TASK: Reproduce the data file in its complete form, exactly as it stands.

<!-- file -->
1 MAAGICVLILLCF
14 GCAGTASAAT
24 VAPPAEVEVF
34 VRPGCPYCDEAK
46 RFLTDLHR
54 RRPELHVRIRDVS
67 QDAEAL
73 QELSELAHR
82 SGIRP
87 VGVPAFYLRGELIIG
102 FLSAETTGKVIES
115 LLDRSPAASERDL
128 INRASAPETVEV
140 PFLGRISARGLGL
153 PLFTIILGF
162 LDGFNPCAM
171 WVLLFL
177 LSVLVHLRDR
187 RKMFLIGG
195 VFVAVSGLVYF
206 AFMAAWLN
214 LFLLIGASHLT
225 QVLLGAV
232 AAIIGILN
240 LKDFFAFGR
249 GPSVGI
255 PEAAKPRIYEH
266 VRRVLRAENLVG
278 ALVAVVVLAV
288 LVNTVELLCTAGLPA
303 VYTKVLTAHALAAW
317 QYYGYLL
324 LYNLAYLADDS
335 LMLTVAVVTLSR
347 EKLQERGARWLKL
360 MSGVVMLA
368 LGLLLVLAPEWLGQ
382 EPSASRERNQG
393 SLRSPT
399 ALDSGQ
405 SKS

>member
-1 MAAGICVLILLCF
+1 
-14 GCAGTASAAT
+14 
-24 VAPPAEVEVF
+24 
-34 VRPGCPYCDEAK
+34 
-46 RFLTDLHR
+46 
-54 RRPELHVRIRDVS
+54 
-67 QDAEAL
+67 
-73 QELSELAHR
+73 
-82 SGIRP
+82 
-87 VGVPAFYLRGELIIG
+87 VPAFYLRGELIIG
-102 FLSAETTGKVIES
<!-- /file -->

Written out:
1 MAAGICVLILLCF
14 GCAGTASAAT
24 VAPPAEVEVF
34 VRPGCPYCDEAK
46 RFLTDLHR
54 RRPELHVRIRDVS
67 QDAEAL
73 QELSELAHR
82 SGIRP
87 VGVPAFYLRGELIIG
102 FLSAETTGKVIES
115 LLDRSPAASERDL
128 INRASAPETVEV
140 PFLGRISARGLGL
153 PLFTIILGF
162 LDGFNPCAM
171 WVLLFL
177 LSVLVHLRDR
187 RKMFLIGG
195 VFVAVSGLVYF
206 AFMAAWLN
214 LFLLIGASHLT
225 QVLLGAV
232 AAIIGILN
240 LKDFFAFGR
249 GPSVGI
255 PEAAKPRIYEH
266 VRRVLRAENLVG
278 ALVAVVVLAV
288 LVNTVELLCTAGLPA
303 VYTKVLTAHALAAW
317 QYYGYLL
324 LYNLAYLADDS
335 LMLTVAVVTLSR
347 EKLQERGARWLKL
360 MSGVVMLA
368 LGLLLVLAPEWLGQ
382 EPSASRERNQG
393 SLRSPT
399 ALDSGQ
405 SKS

>member
-1 MAAGICVLILLCF
+1 
-14 GCAGTASAAT
+14 
-24 VAPPAEVEVF
+24 
-34 VRPGCPYCDEAK
+34 
-46 RFLTDLHR
+46 
-54 RRPELHVRIRDVS
+54 
-67 QDAEAL
+67 
-73 QELSELAHR
+73 
-82 SGIRP
+82 
-87 VGVPAFYLRGELIIG
+87 VPAFYLRGELIIG
-102 FLSAETTGKVIES